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Glyceroluria and Neonatal Hemochromatosis

Barić, Ivo*; Zibar, Karin*; Ćorić, Marijana; Santer, René; Bonilla, Silvana§; Bilić, Karmen||; Buljević, Andrea Dasović*; Benjak, Vesna*; Fumić, Ksenija||; Whitington, Peter F.§

Journal of Pediatric Gastroenterology and Nutrition: October 2012 - Volume 55 - Issue 4 - p e126–e128
doi: 10.1097/MPG.0b013e3182347a26
Case Reports
Free

*Department of Pediatrics, University Hospital Center Zagreb

Department of Pathology and Cytology, University Hospital Center Zagreb, Zagreb, Croatia

Department of Pediatrics, University Medical Center Hamburg-Eppendorf, Hamburg, Germany

§Department of Pediatrics, Feinberg School of Medicine of Northwestern University, Chicago, IL

||Clinical Institute for Laboratory Diagnostics, University Hospital Center Zagreb, Zagreb, Croatia.

Address correspondence and reprint requests to Karin Zibar, MD, Division for Metabolic Diseases, Department of Pediatrics, University Hospital Center Zagreb, Kišpatićeva 12, 10000 Zagreb, Croatia (e-mail: karinzibar@gmail.com).

Received 1 April, 2011

Accepted 25 August, 2011

The work was supported by Ministry of Science, Education and Sports of the Republic of Croatia Grant 108-1081870-1885.

The authors report no conflicts of interest.

Glycerol is an important intermediate in carbohydrate and lipid metabolism. Glyceroluria has been described in humans as a consequence of urine contamination, in patients with fructose-1,6-diphosphatase deficiency (1) and in glycerol kinase deficiency (2). In knockout mice it occurs with glycerol-3-phosphate dehydrogenase deficiency (3) and in proximal tubule injury due to aquaporin-7 gene (AQP7) deletion (4). Neonatal hemochromatosis (NH) is a severe liver disease with intrauterine onset caused in most cases by fetomaternal alloimmunity (5,6). The typical clinical presentation is that of neonatal liver failure, and diagnosis is achieved by showing siderosis of extrahepatic tissues (7). Proximal tubular dysgenesis has been reported in association with NH (8–10). Because renal tubular development depends upon an intact renin-angiotensin-aldosterone system (11,12), it has been proposed that severe fetal liver injury in NH could impair proximal renal tubular development via impaired hepatic angiotensinogen production (13). We report on 2 siblings who died of neonatal sepsis and multiorgan failure, the second of which had proven alloimmune NH. The unique clinical feature of the second child was significant glyceroluria, which may be explained by proximal renal tubular dysgenesis.

A male patient was born at term to a G1 mother after an unremarkable pregnancy. The parents were healthy and nonconsanguineous. At the age of 5 days he presented in septic shock, became anuric, and required mechanical ventillation. He was somnolent with mild hepatosplenomegaly. Laboratory test results showed thrombocytopenia (42 × 109/L), anemia (Hb 104 g/L), and coagulopathy (prothrombin time 21% of normal plasma, activated partial thromboplastin time 110 seconds, fibrinogen 1.47 g/L). Despite all therapeutic attempts the child died at the age of 6 days due to Escherichia coli sepsis and multiorgan failure. The autopsy reported profound liver fibrosis.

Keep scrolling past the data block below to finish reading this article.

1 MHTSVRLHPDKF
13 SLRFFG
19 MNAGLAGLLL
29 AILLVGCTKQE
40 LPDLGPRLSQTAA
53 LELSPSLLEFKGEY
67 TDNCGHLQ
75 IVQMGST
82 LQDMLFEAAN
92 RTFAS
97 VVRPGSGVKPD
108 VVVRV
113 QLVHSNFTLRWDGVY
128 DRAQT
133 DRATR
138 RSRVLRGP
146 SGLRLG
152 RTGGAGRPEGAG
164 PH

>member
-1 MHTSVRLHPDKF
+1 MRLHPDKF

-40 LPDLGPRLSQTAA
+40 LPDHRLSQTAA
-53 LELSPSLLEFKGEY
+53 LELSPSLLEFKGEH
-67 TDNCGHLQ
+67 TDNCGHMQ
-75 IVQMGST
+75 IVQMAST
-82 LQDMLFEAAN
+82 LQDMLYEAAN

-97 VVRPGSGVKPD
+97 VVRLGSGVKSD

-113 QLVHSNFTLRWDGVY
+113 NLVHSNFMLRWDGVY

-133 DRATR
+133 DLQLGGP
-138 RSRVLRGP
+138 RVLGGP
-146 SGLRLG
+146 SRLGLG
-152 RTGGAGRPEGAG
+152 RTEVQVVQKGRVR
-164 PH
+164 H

A girl patient was born at term with an unremarkable delivery. The mother, now G4, had 2 early spontaneous miscarriages in the interim. The newborn had thrombocytopenia (67 × 109/L) and mild facial dysmorphy (high forehead, beaked nose, and widely spaced eyes). At the age of 7 hours she became hypotonic and pale and at the age of 30 hours developed septic shock. She was atonic with no respirations, hypotensive (35/14 mmHg), and anuric. She had hemorrhagic vomiting and mild hepatomegaly. Laboratory workup revealed hypoglycemia (1.6 mmol/L), lactic acidemia (10.3 mmol/L), hyperammoniemia (196.9 μmol/L), thrombocytopenia (52 × 109/L), anemia (Hb 97 g/L), severe coagulopathy (prothrombin time <10% of normal plasma, activated partial thromboplastin time > 120 seconds, fibrinogen <0.3 g/L), and hypoalbuminemia (total protein 30 g/L, albumin 19.5 g/L), hyperbilirubinemia (total bilirubin 153 μmol/L, conjugated bilirubin 48 μmol/L), and mildly increased aminotransferases (AST 339 U/L, ALT 75 U/L). Glycerol content of the urine was found to be significantly increased (1.45 and 4.5 mmol/L at the age of 2 and 7 days, respectively, normal <0.2 mmol/L). Plasma triglyceride concentration was 0.85 mmol/L (normal <1.24). Otherwise, organic acids showed only increased excretion of lactate and pyruvate, which were considered secondary phenomena. Succinylacetone was absent. Plasma amino acids showed unspecific changes pointing liver damage. Reducing substances in urine were negative. Plasma samples for iron and iron storage studies were not taken. Chromosome analysis was normal. Abdominal ultrasound showed enlarged liver, ascites, and large hyperechoic kidneys with erased corticomedullar border. The child died at 7 days of multiorgan failure resistant to intensive therapy, including dialysis. Autopsy revealed the NH phenotype with extensive liver siderosis and injury, in combination with siderosis of heart, pancreas, thyroid, and renal tubules. Liver and kidney glycogen contents were normal. Special studies performed on the autopsy materials confirmed alloimmune liver injury (Fig. 1) and proximal renal tubular dysgenesis (Fig. 2).

FIGURE 1

FIGURE 1

FIGURE 2

FIGURE 2

Glyceroluria was detected by organic acids analysis using gas chromatography-mass spectrometry of trimethylsilyl derivatives (14). Quantitative determination of glycerol in urine was carried out by triglyceride test kit measuring glycerol after triglycerides hydrolysis (Triglyceride R2; in vitro diagnostic reagent; Olympus Life Science Research Europa GmbH, Lismeehan, Clare, Ireland).